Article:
Ah, prom. The single most important thing to an 18 year-old American with an active libido and a pop culture saturation. Prom is built up to be one of the best memories a high school student will make. Unfortunately, like most of the best things in life, prom is far from free (take that, Luther Vandross). Of course, when it comes to movies, prom always seems a bit more feasible financially... mostly because movies have the convenience of "skipping over" the whole financial aspect of a story, in favor of the more exciting romantic aspects. Check out the list below of some of cinema's greatest prom movies, complete with calculations about just how much these nights would cost in real life terms, and whether or not the characters could truly afford them.
10 Things I Hate About You
Character: Patrick Verona (Heath Ledger)
Expenses: Tuxedo + a guitar to make up for the whole “I’ve deceived you from the start” thing = $600
Funds: Dirty money courtesy of Joey Donner
Payoff: He tamed the shrew, and fell in love
Character: Kat Stratford (Julia Stiles)
Expenses: Dress + pearl necklace = $500
Funds: A father who, while dead-set against the idea of either of his daughters having fun, is secretly generous enough to buy her whatever she wants
Payoff: A brand new guitar... oh, also love, and a new lease on life
Character: Cameron James (Joseph Gordon-Levitt)
Expenses: Tuxedo + an ice pack for his punched nose (also courtesy of Joey Donner) = $108
Funds: Never revealed
Payoff: A whelming end to all the burning, pining and perishing
Character: Jim Levenstein (Jason Biggs)
Expenses: Tuxedo = $100
Funds: Never revealed, although he does have some generous parents
Payoff: He fulfilled his pact, met his future wife, and began the next step
Character: Michelle Flaherty (Alyson Hannigan)
Expenses: Dress + band camp (which proved to be necessary preparation) = $650
Funds: A band camp counselor's salary
Payoff: Met her future husband, which started her on a path to gradually losing that bizarre speech habit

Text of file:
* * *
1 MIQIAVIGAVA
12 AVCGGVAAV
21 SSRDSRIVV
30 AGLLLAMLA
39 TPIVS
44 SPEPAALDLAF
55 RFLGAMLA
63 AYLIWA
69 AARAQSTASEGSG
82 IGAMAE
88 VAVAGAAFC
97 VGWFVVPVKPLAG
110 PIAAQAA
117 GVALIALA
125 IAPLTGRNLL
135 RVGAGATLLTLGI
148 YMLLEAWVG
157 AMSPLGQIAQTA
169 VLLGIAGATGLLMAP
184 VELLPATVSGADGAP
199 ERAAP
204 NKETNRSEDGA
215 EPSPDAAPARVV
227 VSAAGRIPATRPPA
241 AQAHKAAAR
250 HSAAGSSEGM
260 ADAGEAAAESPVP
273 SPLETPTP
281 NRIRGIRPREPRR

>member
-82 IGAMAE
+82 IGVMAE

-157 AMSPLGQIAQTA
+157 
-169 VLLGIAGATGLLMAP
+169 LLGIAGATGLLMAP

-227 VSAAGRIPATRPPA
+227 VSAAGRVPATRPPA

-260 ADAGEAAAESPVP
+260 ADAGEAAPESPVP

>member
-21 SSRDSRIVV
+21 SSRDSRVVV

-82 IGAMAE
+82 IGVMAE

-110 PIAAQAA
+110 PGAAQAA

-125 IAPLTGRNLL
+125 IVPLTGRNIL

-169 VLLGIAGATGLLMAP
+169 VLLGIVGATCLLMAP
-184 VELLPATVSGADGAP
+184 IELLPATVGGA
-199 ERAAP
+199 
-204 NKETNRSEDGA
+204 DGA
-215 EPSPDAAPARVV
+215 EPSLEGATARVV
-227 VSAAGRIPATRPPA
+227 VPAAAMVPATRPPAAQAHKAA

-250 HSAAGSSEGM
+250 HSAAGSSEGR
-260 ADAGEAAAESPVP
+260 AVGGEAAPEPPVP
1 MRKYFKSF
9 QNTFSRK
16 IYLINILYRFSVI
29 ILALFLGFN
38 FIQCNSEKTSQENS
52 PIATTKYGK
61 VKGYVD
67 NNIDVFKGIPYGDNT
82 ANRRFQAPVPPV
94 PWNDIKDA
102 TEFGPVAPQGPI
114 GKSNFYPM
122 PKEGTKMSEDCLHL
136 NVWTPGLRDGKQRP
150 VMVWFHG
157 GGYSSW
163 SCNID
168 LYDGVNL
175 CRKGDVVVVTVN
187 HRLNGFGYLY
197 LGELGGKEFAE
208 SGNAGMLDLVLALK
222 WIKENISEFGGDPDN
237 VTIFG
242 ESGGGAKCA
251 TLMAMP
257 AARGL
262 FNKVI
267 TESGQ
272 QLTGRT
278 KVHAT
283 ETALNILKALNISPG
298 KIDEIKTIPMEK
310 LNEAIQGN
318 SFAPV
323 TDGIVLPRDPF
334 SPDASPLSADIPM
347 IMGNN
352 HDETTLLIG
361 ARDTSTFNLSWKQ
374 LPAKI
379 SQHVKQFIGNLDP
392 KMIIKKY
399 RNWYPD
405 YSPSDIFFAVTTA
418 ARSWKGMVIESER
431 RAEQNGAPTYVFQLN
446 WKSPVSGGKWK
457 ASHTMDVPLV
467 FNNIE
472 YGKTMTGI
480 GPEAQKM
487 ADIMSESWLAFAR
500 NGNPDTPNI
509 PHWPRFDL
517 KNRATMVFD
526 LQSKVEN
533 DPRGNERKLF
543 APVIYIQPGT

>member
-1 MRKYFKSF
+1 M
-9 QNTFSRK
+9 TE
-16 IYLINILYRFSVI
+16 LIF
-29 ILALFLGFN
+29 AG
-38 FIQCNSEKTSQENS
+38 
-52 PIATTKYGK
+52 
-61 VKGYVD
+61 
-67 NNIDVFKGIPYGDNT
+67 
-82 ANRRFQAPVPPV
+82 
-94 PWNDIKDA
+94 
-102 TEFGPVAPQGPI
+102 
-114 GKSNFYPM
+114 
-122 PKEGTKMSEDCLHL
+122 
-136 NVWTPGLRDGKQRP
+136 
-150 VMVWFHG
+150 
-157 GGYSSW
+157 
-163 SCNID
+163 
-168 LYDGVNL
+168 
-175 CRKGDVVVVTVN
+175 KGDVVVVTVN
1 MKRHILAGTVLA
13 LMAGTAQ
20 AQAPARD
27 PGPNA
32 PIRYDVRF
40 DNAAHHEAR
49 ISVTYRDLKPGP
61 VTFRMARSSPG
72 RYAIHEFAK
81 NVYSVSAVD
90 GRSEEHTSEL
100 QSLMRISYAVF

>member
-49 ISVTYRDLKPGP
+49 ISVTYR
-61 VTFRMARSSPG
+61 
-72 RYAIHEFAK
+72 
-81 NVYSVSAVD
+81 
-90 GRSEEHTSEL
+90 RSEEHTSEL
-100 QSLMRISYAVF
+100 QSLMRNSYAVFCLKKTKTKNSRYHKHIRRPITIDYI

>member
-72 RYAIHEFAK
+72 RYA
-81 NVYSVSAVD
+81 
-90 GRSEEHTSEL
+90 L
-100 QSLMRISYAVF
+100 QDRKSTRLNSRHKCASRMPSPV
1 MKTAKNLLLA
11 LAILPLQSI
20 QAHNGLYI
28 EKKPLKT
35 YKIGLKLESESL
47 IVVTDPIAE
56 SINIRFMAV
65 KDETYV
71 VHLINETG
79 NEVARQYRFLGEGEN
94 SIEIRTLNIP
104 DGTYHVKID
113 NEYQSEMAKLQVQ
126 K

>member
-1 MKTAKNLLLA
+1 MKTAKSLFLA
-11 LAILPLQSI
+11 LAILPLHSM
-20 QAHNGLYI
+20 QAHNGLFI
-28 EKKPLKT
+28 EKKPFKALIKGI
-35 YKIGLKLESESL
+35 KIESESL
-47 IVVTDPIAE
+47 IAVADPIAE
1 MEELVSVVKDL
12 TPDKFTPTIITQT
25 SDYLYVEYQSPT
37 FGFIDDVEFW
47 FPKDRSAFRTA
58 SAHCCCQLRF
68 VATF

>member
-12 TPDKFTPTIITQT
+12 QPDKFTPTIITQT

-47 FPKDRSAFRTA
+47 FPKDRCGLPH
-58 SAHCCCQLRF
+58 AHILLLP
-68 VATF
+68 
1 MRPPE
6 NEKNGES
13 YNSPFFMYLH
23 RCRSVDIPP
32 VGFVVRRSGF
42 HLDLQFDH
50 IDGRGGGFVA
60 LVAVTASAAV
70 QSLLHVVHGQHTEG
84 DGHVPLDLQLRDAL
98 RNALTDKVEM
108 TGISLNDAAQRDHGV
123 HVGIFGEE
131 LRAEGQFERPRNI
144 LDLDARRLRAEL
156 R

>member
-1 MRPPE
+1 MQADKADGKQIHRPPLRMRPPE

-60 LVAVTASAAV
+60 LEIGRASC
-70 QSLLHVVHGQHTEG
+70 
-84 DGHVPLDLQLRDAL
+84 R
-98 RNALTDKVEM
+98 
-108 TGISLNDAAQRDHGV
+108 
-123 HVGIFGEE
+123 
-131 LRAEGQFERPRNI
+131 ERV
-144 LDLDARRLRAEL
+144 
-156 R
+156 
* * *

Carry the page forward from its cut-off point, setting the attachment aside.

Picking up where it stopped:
Character: Carrie White (Sissy Spacek)
Expenses: Dress + and a whole lot of funeral arrangements = tens of thousands of dollars
Payoff: The ability to start a fire
Character: Ren McCormack (Kevin Bacon)
Expenses: Tuxedo + professional dance lessons (don't be fooled into believing that people can just dance like that) = $200
Funds: Never revealed, but he might have won a few bucks betting on tractor chicken
Payoff: Bringing joy back to the American Midwest
The Girl Next Door
Character: Matthew Kidman (Emile Hirsch)
Expenses: Tuxedo + limo, camera crew, pornographic actresses, various other film production materials = Well over $1000
Funds: Retroactive profits from his highly successful line of sex education films
Payoff: He fell in love, got to go to Georgetown, and, most importantly, had something to write in the “I Will Always Remember” section of his yearbook
Character: Cady Heron (Lindsay Lohan)
Expenses: None; she didn't even wear a dress — that tiara really jazzed up her math-lete jacket, though
Funds: Did that math competition victory come with any prize money?
Payoff: Instituting a new regime of kindness, acceptance and honesty throughout her high school
Never Been Kissed
Character: Josie Geller (Drew Barrymore)
Expenses: All the era-appropriate clothing and age-concealing makeup to make a twenty-something reporter look like a high school student = $300
Funds: A reporter's salary... so there's probably some debt
Payoff: Spoilers: she gets kissed
Pretty in Pink
Character: Andie Walsh (Molly Ringwald)
Expenses: None — she made her dress herself
Funds: Just the loving support of her father to overcome feelings of social inferiority
Payoff: The kind of unmistakable ending the world just doesn't get any more
She's All That
Character: Zack Siler (Freddie Prinze Jr.)
Expenses: Tuxedo + a soccer ball = $125
Funds: Never revealed.
Payoff: Indecent exposure that probably landed him behind bars
Character: Laney Boggs (Rachael Leigh Cooke)
Expenses: Dress = $250
Funds: Art is a frugal career, right?
Payoff: The love of a boy who, even at the end of the movie, was kind of a jerk
Character: Louise Miller (Robyn Lively)
Expenses: Dress + amulet polish = $275
Funds: When you have witchcraft, do you really need money?
Payoff: The valuable lesson that all the magic you need is in your heart
The above prices for tuxes and dresses were gathered from Men's Wearhouse, Prom Girl, and the Hollywood.com staff's rampant high school nostalgia.
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Strick, who was born in Pennsylvania, died on 1 June (10) in Paris, France, where he had lived for several years.
He won the Academy Award for Best Documentary Short Subject in 1970 for Interviews With My Lai Veterans, which he wrote, produced and directed.
He also won the British Academy Television Awards (BAFTA) Flaherty Documentary Award for his 1959 film, The Savage Eye.
But Strick was perhaps best known for his screen adaptations of risque literary works including The Balcony, Ulysses and Tropic of Cancer, starring Rip Torn.
He hit headlines in 1970 after losing a court battle to overturn the X rating awarded to Tropic by the Motion Picture Association of America. The movie retained its adult rating until the early 1990s, when it was lowered to allow anyone 17 and over to view the film.
Other notable movie credits include Never Cry Wolf, Ring of Bright Water and A Portrait of the Artist as a Young Man.
Strick is survived by his second wife, Martine Rossignol Strick, and their two children, as well as his three kids from his first marriage.